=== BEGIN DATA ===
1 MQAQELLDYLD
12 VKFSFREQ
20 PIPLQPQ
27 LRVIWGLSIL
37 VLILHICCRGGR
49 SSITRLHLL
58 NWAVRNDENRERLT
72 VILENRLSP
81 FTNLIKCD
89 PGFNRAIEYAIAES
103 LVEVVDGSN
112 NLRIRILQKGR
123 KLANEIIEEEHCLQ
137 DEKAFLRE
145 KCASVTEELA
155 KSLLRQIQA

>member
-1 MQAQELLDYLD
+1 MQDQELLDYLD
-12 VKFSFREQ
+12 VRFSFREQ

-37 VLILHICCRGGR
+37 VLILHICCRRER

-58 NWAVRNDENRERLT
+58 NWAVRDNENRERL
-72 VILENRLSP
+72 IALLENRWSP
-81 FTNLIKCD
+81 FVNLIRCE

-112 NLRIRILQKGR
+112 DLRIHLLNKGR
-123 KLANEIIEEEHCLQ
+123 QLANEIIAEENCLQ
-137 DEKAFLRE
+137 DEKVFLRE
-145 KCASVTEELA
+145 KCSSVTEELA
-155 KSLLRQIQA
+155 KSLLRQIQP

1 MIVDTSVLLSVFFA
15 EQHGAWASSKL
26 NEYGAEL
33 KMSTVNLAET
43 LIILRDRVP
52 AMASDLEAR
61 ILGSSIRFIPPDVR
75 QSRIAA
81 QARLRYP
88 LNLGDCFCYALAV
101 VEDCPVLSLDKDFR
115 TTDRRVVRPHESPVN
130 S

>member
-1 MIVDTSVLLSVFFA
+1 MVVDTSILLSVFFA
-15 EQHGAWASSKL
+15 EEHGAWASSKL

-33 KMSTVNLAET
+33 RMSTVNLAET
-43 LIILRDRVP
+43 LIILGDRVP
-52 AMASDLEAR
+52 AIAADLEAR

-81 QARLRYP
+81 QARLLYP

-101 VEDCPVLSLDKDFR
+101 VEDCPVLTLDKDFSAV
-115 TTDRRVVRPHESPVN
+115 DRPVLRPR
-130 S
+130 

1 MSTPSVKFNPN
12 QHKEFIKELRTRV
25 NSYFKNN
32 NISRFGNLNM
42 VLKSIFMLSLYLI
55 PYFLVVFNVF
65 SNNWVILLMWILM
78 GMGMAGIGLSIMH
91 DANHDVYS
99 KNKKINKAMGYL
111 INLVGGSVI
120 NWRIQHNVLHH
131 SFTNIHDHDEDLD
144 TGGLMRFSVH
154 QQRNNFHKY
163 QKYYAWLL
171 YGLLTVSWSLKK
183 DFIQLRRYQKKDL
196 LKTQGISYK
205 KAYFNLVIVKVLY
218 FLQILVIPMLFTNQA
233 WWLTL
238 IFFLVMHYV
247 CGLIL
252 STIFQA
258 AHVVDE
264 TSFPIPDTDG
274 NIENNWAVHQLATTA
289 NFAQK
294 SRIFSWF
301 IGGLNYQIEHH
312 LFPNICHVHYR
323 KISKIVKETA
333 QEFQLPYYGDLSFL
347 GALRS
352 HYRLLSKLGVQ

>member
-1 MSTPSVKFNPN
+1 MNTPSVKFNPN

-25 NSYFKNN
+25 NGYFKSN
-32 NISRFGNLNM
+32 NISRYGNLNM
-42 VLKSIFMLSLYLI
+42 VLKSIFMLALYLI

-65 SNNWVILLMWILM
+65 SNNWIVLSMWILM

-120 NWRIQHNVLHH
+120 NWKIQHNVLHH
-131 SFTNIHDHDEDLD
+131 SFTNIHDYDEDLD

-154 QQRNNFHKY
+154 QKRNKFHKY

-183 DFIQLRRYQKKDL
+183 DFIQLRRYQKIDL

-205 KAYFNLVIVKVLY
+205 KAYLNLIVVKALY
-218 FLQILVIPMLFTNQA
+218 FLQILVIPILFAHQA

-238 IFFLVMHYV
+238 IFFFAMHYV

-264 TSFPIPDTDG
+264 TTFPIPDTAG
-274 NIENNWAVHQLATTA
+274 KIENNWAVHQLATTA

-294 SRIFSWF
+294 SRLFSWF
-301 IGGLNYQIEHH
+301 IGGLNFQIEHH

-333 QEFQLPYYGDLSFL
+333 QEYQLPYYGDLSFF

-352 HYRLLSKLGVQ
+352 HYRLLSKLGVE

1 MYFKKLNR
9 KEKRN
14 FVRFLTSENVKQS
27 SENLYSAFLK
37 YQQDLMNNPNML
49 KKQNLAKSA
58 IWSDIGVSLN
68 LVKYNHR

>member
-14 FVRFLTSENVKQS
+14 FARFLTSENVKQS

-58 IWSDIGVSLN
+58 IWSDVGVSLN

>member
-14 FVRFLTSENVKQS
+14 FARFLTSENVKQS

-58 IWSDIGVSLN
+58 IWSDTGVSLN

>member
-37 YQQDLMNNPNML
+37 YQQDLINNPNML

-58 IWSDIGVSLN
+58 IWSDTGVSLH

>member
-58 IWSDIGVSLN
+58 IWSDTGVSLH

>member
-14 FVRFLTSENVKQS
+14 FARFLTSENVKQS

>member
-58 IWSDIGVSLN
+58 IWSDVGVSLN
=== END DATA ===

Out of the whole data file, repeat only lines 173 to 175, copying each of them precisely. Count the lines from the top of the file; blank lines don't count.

+14 FARFLTSENVKQS

>member
-58 IWSDIGVSLN